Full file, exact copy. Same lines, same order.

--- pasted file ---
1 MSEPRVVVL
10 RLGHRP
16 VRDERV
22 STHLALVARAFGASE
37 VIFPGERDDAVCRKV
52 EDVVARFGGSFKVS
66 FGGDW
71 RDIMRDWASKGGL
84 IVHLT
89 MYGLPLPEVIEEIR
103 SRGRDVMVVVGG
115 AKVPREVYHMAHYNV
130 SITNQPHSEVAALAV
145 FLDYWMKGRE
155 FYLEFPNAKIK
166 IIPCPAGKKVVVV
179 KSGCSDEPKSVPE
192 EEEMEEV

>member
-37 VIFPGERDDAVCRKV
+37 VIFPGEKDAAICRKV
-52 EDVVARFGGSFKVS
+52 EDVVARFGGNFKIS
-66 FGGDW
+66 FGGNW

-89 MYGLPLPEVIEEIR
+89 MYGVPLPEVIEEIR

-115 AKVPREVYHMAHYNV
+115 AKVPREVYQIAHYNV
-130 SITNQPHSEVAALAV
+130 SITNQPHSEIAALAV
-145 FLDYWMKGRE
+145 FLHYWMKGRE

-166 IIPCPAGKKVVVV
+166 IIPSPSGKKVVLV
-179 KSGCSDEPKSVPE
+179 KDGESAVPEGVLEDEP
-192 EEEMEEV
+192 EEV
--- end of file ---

1 MSEPRVVVL
10 RLGHRP
16 VRDERV
22 STHLALVARAFGASE
37 VIFPGERDDAVCRKV
52 EDVVARFGGSFKVS
66 FGGDW
71 RDIMRDWASKGGL
84 IVHLT
89 MYGLPLPEVIEEIR
103 SRGRDVMVVVGG
115 AKVPREVYHMAHYNV
130 SITNQPHSEVAALAV
145 FLDYWMKGRE
155 FYLEFPNAKIK
166 IIPCPAGKKVVVV
179 KSGCSDEPKSVPE
192 EEEMEEV

>member
-37 VIFPGERDDAVCRKV
+37 VIFPGEKDAAICRKV
-52 EDVVARFGGSFKVS
+52 EDVVARFGGNFKIS
-66 FGGDW
+66 FGGNW

-89 MYGLPLPEVIEEIR
+89 MYGVPLPEVIEEIR

-115 AKVPREVYHMAHYNV
+115 AKVPREVYQIAHYNV
-130 SITNQPHSEVAALAV
+130 SITNQPHSEIAALAV
-145 FLDYWMKGRE
+145 FLHYWMKGRE

-166 IIPCPAGKKVVVV
+166 IIPSPSGKKVVLV
-179 KSGCSDEPKSVPE
+179 KDGESAVPEGVLEDEP
-192 EEEMEEV
+192 EEV